The number of people becoming patissiers is growing as media coverage and the growing number of international awards gives the profession a glamorous image.

The patissier boom began about 10 years ago.

“Since the latter half of the 1990s, the French word ‘patissier’ has been used for Western-style confectioners and they have made a fashionable impression,” said an official at the Federation of Japan Confectionery Associations.

The interest in patissiers has expanded as the number of young confectioners returning from Europe with awards from international competitions has grown and the media has started applying the moniker “charismatic patissier” to some of them.

“Women’s magazines have taken up the subject of patissiers and this has largely contributed to their popularity,” the federation official said.

The interest in the people behind the pastries is paying off in other ways.

“We can now attract customers with the names of patissier.” said an official at Namco Ltd., which has cake theme parks.

Many young people dream about becoming a patissier.

The number of applications for Ecole de Patisserie de Tokio, which has been open in Tokyo for 53 years, has exceeded the 200 open spots annually in recent years.

“The number of people wishing to enter here sharply increased in 2001 when a TV drama set in a cake shop was broadcast,” a school official said.

The number of high schools offering patisserie courses is also on the rise. Kagoshima Josai High School in Hioki, Kagoshima Prefecture, started a patisserie course in April because of strong student demand. There were 148 applicants for 40 spots.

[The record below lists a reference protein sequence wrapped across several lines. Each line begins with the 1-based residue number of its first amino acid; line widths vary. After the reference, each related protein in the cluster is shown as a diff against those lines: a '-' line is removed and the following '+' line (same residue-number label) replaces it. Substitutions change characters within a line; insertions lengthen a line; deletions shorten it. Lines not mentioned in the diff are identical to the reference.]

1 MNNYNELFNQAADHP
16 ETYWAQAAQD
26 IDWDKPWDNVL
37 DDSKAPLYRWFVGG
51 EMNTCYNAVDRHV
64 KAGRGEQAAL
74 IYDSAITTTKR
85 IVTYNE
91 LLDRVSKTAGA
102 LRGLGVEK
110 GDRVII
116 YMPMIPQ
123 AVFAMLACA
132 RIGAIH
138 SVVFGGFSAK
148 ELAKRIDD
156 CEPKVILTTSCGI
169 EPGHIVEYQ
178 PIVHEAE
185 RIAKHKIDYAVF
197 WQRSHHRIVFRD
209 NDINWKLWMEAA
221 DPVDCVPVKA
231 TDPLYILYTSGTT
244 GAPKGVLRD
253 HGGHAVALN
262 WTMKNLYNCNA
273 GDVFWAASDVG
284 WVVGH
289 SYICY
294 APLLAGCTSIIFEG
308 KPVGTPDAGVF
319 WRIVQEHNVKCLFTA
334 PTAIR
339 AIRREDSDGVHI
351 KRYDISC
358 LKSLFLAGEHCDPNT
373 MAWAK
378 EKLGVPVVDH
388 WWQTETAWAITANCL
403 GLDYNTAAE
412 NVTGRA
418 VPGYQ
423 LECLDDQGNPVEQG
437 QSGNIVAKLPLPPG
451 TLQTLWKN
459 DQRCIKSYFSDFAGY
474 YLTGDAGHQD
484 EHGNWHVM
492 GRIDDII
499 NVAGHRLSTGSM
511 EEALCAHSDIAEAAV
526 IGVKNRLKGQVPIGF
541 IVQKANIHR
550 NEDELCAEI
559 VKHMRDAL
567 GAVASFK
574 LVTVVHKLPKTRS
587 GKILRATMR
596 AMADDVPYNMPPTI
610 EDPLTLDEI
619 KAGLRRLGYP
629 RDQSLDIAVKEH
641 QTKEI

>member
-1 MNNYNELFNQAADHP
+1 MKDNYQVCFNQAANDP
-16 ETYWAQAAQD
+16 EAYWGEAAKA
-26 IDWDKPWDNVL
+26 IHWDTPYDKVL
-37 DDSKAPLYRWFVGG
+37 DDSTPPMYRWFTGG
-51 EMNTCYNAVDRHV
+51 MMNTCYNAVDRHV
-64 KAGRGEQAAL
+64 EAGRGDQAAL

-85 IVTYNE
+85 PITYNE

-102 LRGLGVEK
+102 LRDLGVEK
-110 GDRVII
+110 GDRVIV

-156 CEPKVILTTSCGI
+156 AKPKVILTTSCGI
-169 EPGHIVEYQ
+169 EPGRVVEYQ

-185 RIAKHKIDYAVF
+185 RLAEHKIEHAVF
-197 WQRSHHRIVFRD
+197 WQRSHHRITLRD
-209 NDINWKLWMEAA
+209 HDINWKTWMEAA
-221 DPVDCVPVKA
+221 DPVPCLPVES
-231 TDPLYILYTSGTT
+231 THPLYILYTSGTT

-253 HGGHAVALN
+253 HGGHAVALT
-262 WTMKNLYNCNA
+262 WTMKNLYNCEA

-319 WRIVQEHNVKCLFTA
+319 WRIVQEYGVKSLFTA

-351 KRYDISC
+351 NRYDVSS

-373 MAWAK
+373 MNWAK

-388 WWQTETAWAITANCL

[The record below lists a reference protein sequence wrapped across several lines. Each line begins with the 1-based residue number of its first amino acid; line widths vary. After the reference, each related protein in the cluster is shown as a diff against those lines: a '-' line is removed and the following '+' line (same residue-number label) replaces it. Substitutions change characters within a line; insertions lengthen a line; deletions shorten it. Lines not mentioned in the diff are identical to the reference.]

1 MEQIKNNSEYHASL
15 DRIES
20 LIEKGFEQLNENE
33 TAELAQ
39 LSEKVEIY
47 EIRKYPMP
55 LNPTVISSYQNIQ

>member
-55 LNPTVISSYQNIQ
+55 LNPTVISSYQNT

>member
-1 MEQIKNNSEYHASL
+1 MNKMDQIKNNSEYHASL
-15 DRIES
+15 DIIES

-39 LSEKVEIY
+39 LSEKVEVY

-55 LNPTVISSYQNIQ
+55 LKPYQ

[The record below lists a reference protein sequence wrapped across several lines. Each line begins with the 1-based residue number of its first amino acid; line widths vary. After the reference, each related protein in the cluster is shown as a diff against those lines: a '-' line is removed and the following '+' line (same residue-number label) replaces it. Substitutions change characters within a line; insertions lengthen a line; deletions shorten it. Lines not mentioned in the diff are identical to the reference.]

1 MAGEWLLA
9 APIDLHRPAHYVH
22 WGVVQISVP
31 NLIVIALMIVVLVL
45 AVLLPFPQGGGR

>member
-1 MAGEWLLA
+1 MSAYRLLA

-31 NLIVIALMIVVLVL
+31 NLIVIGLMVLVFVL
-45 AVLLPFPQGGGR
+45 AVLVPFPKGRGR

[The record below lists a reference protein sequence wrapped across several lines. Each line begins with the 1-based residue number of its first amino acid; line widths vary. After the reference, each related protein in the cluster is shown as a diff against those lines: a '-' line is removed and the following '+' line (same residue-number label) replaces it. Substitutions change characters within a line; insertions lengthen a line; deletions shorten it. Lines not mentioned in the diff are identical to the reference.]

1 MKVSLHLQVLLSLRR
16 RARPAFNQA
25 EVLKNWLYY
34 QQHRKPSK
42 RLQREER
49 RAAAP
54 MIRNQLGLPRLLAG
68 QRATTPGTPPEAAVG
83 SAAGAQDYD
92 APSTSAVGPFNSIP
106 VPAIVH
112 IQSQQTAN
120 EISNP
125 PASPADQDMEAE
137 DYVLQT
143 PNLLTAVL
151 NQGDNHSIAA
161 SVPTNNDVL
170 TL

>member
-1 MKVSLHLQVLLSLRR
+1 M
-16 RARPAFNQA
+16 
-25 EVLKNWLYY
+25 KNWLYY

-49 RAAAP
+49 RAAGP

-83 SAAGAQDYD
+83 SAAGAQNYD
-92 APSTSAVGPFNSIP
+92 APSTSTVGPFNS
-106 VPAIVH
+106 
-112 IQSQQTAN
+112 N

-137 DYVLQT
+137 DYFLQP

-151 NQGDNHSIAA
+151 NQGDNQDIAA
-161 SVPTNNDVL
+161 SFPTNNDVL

Toyohito Yanagimura, who teaches the course at Kagoshima Josai, said it is important to learn confectionery techniques early in life.

“In Europe, the birthplace of confectionery making, people start to study it when they are young. Studying new techniques and acquiring experience early on is important,” Yanagimura said. “Young people can also nurture their sensitivity,” which he deems necessary to becoming a good patissier.

While people think of the confectionery industry as glamorous, the work is hard. It typically takes four to five years to become a full patissier and the work is physically demanding. Patissiers stand all day and their creations do not last long.

“Confectionery are perishable and cannot be kept for long,” said one patissier. “There is also a limit to mechanization. It’s not unusual to have to work past midnight.”

“There are many people who join the industry, but there are also many who quit the industry,” an industry source said.

Despite the drawbacks, the profession remains a popular career.

“In addition to the flamboyance of the industry, cake-making is a job for self-expression. The yearning among young people is strong, and the boom is expected to continue for a while,” said an official in charge of entrance exams at a vocational school for confectioners.

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